Frequently Asked Questions
PA Treasury created the Keystone Scholars program with the purpose of providing a $100 grant at birth as a starter step to encourage all Pennsylvania families to plan for their children’s higher education. The grant money is dedicated for qualified expenses directly related to higher education, and families have until their child turns 29 years old to utilize the grant. The grant—and any college savings a family saves through PA529—can be used for any qualified higher education expenses at approved higher educational institutions; including trade schools, vocational programs, community colleges, and universities.
The demonstration project will be available for families residing in Delaware, Elk, Indiana, Luzerne, Mifflin, and Westmoreland counties. As part of that launch, $2.25 million has been raised privately that has been designated for any baby born or adopted in 2018 and 2019 to families living within the six-county area. All funds for the demonstration project are coming from philanthropic sources that include the PHEAA Board and the Neubauer Family Foundation.
The counties were chosen to represent the diversity of the commonwealth as a whole. Treasury used a variety of criteria in selecting the six counties. First, the demonstration project population needed to accurately reflect the population as a whole. At just under 14,000 births a year in the six counties, it represents about 10% of annual births statewide. It was also important to have a diverse geographic sample so the counties cover all four corners of the map. It also includes all kinds of communities: urban, rural, suburban. The counties also vary in terms of higher educational graduation rate, poverty rate, and PA 529 participation. Where Mifflin County is among the lowest statewide for higher educational attainment and 529 savings, Westmoreland County is a top performer for 529. Delaware County is home to both affluent Philadelphia suburbs and Chester, one of the poorest cities of its size in PA. The regional requirements of funders, some of whom have geographic restrictions on where they fund programs, were also taken into account.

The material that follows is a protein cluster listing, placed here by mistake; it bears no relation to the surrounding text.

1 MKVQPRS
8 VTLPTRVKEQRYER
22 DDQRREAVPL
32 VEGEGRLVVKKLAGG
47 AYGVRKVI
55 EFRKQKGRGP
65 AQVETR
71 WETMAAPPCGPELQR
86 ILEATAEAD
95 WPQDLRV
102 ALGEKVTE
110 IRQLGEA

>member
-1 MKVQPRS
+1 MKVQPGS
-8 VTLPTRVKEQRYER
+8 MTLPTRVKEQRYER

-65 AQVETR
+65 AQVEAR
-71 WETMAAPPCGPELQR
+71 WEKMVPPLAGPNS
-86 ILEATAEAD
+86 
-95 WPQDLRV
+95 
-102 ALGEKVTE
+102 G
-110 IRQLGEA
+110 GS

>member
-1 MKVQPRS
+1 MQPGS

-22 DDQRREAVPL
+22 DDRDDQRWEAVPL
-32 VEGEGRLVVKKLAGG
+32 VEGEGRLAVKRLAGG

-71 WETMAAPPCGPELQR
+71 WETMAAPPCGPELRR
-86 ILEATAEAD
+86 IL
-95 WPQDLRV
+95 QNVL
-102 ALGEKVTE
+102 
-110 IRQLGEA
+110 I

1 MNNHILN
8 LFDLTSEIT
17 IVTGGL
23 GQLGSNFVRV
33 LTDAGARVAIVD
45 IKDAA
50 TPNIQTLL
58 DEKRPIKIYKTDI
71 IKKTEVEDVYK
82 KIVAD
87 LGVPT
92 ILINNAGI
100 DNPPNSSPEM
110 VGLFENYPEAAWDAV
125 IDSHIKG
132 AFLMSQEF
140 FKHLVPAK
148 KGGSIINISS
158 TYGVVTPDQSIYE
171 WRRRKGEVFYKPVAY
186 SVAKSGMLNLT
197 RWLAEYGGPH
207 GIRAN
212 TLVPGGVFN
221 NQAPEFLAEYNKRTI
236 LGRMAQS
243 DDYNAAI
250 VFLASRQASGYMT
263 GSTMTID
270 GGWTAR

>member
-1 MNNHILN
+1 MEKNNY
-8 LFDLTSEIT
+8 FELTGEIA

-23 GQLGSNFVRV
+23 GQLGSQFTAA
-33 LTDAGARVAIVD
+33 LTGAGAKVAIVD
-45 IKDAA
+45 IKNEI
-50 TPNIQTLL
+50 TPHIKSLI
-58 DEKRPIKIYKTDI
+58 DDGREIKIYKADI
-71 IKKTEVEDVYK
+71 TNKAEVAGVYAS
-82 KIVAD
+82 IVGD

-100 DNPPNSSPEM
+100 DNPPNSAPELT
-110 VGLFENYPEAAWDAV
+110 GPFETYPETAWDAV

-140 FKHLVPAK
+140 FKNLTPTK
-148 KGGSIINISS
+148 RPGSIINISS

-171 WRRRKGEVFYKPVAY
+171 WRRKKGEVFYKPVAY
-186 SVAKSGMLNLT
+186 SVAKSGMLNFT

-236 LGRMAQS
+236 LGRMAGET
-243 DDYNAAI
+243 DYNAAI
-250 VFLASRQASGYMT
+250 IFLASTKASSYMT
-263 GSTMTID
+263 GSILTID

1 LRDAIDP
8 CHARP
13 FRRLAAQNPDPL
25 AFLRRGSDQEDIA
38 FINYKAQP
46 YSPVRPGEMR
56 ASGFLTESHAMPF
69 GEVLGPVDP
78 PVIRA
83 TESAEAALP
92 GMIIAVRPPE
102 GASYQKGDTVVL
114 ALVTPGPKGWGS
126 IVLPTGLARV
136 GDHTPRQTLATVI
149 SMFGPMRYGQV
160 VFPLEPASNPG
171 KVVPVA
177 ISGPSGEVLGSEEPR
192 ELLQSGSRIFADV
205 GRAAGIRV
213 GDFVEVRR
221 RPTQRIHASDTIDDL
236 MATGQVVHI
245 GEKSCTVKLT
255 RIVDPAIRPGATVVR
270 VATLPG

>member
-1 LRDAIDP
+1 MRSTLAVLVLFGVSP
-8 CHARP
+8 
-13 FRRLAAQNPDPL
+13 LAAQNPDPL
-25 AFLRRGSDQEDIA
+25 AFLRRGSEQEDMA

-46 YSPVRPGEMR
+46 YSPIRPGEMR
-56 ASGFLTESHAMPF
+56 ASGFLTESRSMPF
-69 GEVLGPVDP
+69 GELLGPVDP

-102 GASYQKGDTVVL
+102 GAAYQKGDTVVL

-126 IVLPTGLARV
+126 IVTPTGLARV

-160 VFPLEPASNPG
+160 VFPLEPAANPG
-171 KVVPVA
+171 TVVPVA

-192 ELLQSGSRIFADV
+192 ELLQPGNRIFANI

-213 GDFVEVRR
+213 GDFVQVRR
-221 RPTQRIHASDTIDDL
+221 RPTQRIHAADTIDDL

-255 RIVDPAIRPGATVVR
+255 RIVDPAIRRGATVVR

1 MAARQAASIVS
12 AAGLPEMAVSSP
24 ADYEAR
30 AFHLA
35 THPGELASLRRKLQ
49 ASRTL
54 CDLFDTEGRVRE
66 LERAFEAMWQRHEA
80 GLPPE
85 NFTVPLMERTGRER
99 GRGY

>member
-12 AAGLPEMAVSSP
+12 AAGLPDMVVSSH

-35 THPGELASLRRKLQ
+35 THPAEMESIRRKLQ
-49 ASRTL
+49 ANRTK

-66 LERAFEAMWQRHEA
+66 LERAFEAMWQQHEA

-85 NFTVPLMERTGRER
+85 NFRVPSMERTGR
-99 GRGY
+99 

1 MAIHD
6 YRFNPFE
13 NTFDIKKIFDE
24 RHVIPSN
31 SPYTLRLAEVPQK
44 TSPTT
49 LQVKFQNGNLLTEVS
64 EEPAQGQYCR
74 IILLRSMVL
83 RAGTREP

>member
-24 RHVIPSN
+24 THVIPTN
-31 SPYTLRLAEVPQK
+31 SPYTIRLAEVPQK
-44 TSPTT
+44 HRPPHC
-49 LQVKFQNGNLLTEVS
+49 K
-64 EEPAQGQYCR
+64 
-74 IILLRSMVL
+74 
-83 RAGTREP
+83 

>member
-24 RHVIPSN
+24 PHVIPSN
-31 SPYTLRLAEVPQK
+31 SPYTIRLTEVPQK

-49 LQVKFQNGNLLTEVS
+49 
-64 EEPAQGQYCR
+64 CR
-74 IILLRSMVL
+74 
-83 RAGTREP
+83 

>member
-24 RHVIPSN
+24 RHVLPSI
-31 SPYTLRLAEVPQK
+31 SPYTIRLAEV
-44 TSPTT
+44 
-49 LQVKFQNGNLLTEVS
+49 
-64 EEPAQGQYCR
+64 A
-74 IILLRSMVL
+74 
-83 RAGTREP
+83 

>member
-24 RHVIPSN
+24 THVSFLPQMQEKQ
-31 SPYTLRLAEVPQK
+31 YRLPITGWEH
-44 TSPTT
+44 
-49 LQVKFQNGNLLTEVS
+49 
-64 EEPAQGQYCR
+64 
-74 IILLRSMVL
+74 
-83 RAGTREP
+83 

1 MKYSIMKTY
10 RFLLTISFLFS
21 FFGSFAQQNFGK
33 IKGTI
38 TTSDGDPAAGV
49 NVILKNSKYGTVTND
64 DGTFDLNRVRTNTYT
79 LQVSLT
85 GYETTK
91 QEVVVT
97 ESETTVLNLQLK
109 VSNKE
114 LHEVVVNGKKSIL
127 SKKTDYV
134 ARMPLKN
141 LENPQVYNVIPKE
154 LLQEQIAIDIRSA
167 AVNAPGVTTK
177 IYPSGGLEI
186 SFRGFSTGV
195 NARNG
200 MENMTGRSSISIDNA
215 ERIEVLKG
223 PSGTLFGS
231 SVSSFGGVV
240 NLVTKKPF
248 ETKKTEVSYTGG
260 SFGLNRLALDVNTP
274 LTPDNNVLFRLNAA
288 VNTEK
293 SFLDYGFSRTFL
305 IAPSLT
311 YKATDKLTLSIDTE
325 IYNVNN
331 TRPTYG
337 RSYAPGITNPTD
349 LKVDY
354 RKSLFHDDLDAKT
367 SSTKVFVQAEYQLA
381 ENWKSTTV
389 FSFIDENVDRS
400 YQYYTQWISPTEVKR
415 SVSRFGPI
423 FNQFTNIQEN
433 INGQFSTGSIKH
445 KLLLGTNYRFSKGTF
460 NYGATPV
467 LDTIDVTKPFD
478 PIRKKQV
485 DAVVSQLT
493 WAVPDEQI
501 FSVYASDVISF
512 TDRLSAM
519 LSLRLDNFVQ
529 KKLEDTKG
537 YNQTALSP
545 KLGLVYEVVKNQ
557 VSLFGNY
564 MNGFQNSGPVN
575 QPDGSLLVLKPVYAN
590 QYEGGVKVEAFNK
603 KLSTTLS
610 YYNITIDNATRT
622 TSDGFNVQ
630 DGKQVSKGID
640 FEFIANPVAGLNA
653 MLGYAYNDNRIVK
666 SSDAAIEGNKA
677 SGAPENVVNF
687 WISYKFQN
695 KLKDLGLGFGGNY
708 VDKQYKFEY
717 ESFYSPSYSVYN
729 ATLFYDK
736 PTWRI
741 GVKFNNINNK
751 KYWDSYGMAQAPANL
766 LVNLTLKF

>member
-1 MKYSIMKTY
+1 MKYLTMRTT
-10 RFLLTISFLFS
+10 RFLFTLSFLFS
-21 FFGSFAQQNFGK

This will allow Treasury to create scalable outreach and marketing programs, and gather data on outcomes and impacts. This demonstration project gives us a special opportunity to learn how better to engage the families who are not thinking about higher education for their newborn babies. If Treasury can learn how to communicate with them, how to engage them, how to turn their minds to a higher-education-bound mentality, it creates an opportunity to improve life for every Pennsylvanian. This program will also allow Treasury to help families who are ready to save optimize their behavior: start saving earlier and reap the maximum benefit from compound interest; save using an automatic deduction to a PA 529 plan to lower the barriers to saving as far as possible.
Bipartisan leaders in the General Assembly have been working with Treasury and will submit legislation that would make the Keystone Scholars program universally available to the nearly 140,000 children born or adopted in Pennsylvania each year. Unless parents opt out, each child will automatically have $100 invested for their future use for qualified higher education expenses.
The Treasury Department will administer the Keystone Scholars program through its PA 529 College Savings Program.
The earliest measurable impact is an improvement in maternal expectations, the first domino to fall in a chain of related events that lead to early educational outcomes including improved reading and math scores, later educational outcomes, and, eventually, increased rates of higher education enrollment and graduation. Children who had higher education savings at birth are three times more likely to enroll in an educational or training program after high school and are four times more likely to graduate. By changing parents’ early expectations for their child, CSAs create a pathway starting at birth and ending with educational success.
Nevada, Rhode Island, Connecticut, and Maine all have statewide higher educational savings plans like Keystone Scholars.
Absolutely. Pennsylvania families know that every dollar counts when it comes to paying for education. The $100 is meant to help families jumpstart their savings as soon as possible. If a family puts in just $25 per month starting when their child is born, by age 18 that would grow to approximately $10,000 (based on our investment assumptions).
Statewide, 7 percent of eligible households are savings for higher education using a PA 529 account. This is actually above the national average of 3 to 4 percent. But that’s not nearly enough to meet the needs that Pennsylvania families have in paying for post-secondary education, which is why we’re working to build a stronger program.
Like the four other states with similar universal programs, we won’t use general fund revenues. The demonstration project is privately funded through the generous support of key partners in the philanthropic community. The full program will use a modest portion of Treasury investment earnings in years when those are available, as well as possible fees and continued philanthropic support.
Pennsylvanians currently have the highest student loan debt load per person of any state in the nation. And many families find it hard to get started saving faced with their many other household expenses.
Our Commonwealth needs more families to know that there is a future for them after high school, whether that’s through vocational training, community college, or a university. And they need ways to save that are convenient, cost-effective, and that help jumpstart their future. That’s what Keystone Scholars is here to do.